Safety in the workplace is no accident!
Our Safety Advocates will attend your event - whether it’s your annual staff BBQ or a regular workplace safety meeting – to speak to workers, supervisors and managers about the importance of safety in the workplace. Our safety advocates:
Our Safety Advocates are not qualified inspectors and are not able to provide specific safety advice for your business, nor guidance on compliance with work health and safety or electrical safety laws. If you need assistance in these areas, please call 1300 362 128 and ask about our Injury Prevention and Management program, or visit worksafe.qld.gov.au.
With the rapidly developing situation of the COVID-19 in Australia we have decided to postpone upcoming Safety Advocate bookings. We apologise for any inconvenience. Thank you for your support of the program. Any Safety Advocate enquiries can be directed to firstname.lastname@example.org
Bill’s son, Tim, died at the age of 17 after he received an electric shock at work. Bill shares his tragic story to inspire people to lead in safety culture, and to better understand the unique safety requirements of young workers.
What happened to Tim was so easily avoidable ... It absolutely shouldn’t have happened.
Every year more than 40 people die due to workplace related incidents in Queensland – I want to use my story to encourage a more positive safety culture with workers.
Gavan was blinded when he tripped and fell at work. He shares his story to prevent anyone else having to experience what he went through.
Think about what it is you do and don't put yourself at risk just to get something completed five seconds faster than it would have otherwise been.
A small lapse in concentration and you could end up seriously injured - or worse. In my case it was a tractor. You may be driving home or walking across the road. A split second is all it takes.
Julie and Don Sager
Before you disturb any building material – especially in homes built before 1990 - check whether it is likely to contain asbestos.
Jodie and Mario Cocco
Before riding a quad bike make sure you, your workers and your family have had formal training, always wear a helmet, use the right sized quad bike and never ride double.
Debbie and Dan Kennedy
Debbie and Dan’s son Dale was working in a ceiling space when he died from an electric shock. Dale was only 20 and close to finishing his electrical apprenticeship. He was also a young father himself.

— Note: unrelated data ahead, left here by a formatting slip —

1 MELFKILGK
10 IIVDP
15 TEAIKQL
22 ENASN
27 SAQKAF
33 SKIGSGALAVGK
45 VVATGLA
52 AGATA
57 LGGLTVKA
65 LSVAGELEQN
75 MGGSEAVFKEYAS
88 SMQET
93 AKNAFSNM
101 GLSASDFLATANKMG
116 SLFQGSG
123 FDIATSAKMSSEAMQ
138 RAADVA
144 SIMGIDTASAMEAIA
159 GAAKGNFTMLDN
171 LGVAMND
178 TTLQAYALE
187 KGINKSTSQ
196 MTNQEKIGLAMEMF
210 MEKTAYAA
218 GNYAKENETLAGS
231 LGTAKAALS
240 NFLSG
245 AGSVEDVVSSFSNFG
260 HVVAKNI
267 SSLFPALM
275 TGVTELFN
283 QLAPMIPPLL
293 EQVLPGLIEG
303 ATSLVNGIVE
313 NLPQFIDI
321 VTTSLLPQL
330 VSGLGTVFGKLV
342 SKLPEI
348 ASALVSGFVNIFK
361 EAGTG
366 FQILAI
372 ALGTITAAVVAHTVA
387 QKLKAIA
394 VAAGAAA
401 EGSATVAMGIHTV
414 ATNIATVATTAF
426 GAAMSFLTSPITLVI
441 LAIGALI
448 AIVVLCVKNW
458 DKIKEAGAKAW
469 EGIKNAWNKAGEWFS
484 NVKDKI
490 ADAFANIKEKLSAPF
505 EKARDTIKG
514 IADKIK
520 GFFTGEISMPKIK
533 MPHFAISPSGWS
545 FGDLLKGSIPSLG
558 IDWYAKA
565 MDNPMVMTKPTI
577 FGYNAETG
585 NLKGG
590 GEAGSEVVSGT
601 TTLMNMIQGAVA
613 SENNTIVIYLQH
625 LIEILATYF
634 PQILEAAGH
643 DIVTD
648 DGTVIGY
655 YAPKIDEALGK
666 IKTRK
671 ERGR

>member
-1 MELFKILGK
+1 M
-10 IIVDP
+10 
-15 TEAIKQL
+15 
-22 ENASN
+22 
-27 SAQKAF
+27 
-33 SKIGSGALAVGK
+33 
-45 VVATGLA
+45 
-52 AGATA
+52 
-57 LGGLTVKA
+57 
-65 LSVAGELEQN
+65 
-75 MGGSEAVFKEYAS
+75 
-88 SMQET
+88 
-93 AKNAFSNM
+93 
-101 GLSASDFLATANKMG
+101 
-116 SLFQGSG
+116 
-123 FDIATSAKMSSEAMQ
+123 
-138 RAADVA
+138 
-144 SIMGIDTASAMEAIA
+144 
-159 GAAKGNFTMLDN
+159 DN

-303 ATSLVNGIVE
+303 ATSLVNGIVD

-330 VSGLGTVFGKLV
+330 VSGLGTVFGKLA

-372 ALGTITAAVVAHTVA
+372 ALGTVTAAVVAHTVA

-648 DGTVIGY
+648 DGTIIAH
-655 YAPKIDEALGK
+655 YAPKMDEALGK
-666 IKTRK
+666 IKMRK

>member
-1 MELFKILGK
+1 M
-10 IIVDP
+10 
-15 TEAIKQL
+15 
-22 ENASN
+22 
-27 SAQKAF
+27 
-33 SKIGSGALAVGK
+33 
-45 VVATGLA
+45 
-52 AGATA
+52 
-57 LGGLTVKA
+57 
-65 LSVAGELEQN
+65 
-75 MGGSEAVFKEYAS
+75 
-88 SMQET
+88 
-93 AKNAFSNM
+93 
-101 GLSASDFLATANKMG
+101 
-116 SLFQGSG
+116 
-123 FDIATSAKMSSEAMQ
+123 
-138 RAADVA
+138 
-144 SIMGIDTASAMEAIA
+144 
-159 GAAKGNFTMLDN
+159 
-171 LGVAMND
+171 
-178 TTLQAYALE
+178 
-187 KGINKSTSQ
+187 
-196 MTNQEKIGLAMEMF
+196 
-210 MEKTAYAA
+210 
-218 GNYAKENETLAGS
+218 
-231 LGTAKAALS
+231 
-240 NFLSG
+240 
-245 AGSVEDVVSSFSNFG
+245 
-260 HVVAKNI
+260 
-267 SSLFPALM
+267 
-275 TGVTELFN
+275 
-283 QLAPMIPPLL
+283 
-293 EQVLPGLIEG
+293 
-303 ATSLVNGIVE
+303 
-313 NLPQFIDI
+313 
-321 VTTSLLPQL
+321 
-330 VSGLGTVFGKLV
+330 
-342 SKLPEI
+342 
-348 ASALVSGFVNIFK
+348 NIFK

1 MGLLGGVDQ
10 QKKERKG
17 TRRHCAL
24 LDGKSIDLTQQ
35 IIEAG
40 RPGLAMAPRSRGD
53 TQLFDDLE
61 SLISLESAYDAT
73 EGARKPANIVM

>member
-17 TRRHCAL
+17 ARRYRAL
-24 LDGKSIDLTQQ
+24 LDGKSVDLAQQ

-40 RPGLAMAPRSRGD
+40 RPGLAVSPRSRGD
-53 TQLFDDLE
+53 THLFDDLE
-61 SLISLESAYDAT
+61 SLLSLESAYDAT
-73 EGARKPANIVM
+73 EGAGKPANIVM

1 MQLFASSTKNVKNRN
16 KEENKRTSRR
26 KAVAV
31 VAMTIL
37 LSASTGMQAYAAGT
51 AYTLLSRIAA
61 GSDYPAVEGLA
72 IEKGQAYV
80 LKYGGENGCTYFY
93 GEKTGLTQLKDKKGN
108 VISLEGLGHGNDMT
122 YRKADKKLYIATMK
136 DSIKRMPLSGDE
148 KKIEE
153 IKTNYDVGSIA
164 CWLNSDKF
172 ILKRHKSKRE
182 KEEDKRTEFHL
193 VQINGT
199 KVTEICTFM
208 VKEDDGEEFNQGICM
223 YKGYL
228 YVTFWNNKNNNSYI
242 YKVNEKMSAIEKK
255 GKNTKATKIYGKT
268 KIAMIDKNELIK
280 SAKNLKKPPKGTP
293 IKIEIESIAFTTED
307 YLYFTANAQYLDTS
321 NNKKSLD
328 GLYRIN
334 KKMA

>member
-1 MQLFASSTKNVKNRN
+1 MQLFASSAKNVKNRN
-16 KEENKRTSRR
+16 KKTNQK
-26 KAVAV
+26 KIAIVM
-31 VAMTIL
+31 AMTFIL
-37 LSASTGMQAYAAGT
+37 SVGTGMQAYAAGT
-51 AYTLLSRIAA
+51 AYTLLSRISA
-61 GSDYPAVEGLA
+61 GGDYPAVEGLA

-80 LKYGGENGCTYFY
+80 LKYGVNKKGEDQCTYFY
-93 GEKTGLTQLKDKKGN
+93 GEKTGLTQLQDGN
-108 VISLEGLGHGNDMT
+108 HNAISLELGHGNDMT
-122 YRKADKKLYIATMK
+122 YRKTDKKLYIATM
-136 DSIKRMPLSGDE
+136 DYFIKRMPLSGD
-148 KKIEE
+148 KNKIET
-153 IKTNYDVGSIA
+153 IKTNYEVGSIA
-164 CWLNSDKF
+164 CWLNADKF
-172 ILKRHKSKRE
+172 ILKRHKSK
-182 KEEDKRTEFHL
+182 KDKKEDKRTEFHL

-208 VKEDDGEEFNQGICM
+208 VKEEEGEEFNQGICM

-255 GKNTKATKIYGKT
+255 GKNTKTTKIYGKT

You’re a stronger person if you stand up for your own safety, we want you to go home at the end of the day to your loved ones.
We need people’s behaviours to change, we want to prevent deaths from happening.
Queensland businesses can request a safety advocate to visit a workplace, free of charge.
A safety advocate will attend your event – whether it’s your annual staff BBQ or a regular workplace safety meeting – to speak to workers about the importance of safety in the workplace.
Safety advocates share their personal stories of trauma and tragedy to compel workers to think about the most important reason for workplace safety. They have a few good tips that might help your workers appreciate the priority of workplace safety.
Bill Martin and Jed Millen with Andrew Priem and Steve O’Keefe at John Holland Wiggins Island Coal Export Terminal.
Safety advocates can customise their presentations (somewhat) to suit your workplace event.
Safety advocates can stay around after the event to chat with your workers too, and answer any further questions.
If your workplace could benefit from a visit from one of our safety advocates, make a request and we'll be in touch.
Safety advocate films
Forever young - Tim's story - (DVD on request) highlights the impacts on family and friends of Bill Martin whose son, Tim, died at the age of 17 after he received an electric shock at work.
Changing focus - Gavan's story follows the story of Gavan McGuane, who was blinded when an alkaline substance mixed with gas under pressure squirted into his eyes as he tripped and fell onto a beer keg.
Between a rock and a hard place - Garry's story is about a rural tractor roll-over incident and shows how quickly an ordinary work day can change into something more disastrous.
Building bridges - Jed's story - Jed had been working in the construction industry for more than 19 years when he fell five metres from a bridge, permanently injuring his back.
Losing breath - Adam's story tells the tragic story of Adam Sager who died with mesothelioma (an asbestos related disease) at the age of 25.
Too fast, too soon – Domenic’s story – In the film, Domenic's parents Jodie and Mario, talk about the horrifying experience and what may have made all the difference.